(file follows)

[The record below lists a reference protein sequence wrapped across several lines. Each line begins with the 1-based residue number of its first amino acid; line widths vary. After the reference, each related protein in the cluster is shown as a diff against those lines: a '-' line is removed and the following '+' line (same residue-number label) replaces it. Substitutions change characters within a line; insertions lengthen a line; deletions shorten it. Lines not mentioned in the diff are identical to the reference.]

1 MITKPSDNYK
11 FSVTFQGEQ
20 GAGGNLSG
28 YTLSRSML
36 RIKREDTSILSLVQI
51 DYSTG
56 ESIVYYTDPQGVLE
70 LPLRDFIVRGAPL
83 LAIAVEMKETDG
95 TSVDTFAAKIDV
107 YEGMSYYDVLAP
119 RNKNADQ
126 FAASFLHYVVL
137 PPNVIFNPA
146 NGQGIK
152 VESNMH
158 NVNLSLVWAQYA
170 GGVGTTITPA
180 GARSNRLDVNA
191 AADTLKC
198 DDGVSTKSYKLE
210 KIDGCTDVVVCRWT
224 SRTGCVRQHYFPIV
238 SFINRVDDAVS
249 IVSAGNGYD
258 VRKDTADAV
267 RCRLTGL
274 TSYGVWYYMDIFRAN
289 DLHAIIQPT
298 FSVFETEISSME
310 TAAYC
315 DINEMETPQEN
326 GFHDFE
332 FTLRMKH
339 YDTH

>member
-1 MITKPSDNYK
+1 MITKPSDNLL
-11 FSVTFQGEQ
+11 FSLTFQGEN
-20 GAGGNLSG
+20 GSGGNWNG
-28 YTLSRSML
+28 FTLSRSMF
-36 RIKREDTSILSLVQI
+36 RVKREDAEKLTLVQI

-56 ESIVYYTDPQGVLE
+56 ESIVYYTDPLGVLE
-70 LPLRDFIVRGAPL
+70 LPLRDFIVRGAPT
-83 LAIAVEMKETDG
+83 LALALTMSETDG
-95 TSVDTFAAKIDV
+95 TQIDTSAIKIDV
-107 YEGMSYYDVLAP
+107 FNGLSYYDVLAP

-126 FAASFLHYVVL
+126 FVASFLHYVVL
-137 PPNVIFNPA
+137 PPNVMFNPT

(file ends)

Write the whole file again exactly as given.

[The record below lists a reference protein sequence wrapped across several lines. Each line begins with the 1-based residue number of its first amino acid; line widths vary. After the reference, each related protein in the cluster is shown as a diff against those lines: a '-' line is removed and the following '+' line (same residue-number label) replaces it. Substitutions change characters within a line; insertions lengthen a line; deletions shorten it. Lines not mentioned in the diff are identical to the reference.]

1 MITKPSDNYK
11 FSVTFQGEQ
20 GAGGNLSG
28 YTLSRSML
36 RIKREDTSILSLVQI
51 DYSTG
56 ESIVYYTDPQGVLE
70 LPLRDFIVRGAPL
83 LAIAVEMKETDG
95 TSVDTFAAKIDV
107 YEGMSYYDVLAP
119 RNKNADQ
126 FAASFLHYVVL
137 PPNVIFNPA
146 NGQGIK
152 VESNMH
158 NVNLSLVWAQYA
170 GGVGTTITPA
180 GARSNRLDVNA
191 AADTLKC
198 DDGVSTKSYKLE
210 KIDGCTDVVVCRWT
224 SRTGCVRQHYFPIV
238 SFINRVDDAVS
249 IVSAGNGYD
258 VRKDTADAV
267 RCRLTGL
274 TSYGVWYYMDIFRAN
289 DLHAIIQPT
298 FSVFETEISSME
310 TAAYC
315 DINEMETPQEN
326 GFHDFE
332 FTLRMKH
339 YDTH

>member
-1 MITKPSDNYK
+1 MITKPSDNLL
-11 FSVTFQGEQ
+11 FSLTFQGEN
-20 GAGGNLSG
+20 GSGGNWNG
-28 YTLSRSML
+28 FTLSRSMF
-36 RIKREDTSILSLVQI
+36 RVKREDAEKLTLVQI

-56 ESIVYYTDPQGVLE
+56 ESIVYYTDPLGVLE
-70 LPLRDFIVRGAPL
+70 LPLRDFIVRGAPT
-83 LAIAVEMKETDG
+83 LALALTMSETDG
-95 TSVDTFAAKIDV
+95 TQIDTSAIKIDV
-107 YEGMSYYDVLAP
+107 FNGLSYYDVLAP

-126 FAASFLHYVVL
+126 FVASFLHYVVL
-137 PPNVIFNPA
+137 PPNVMFNPT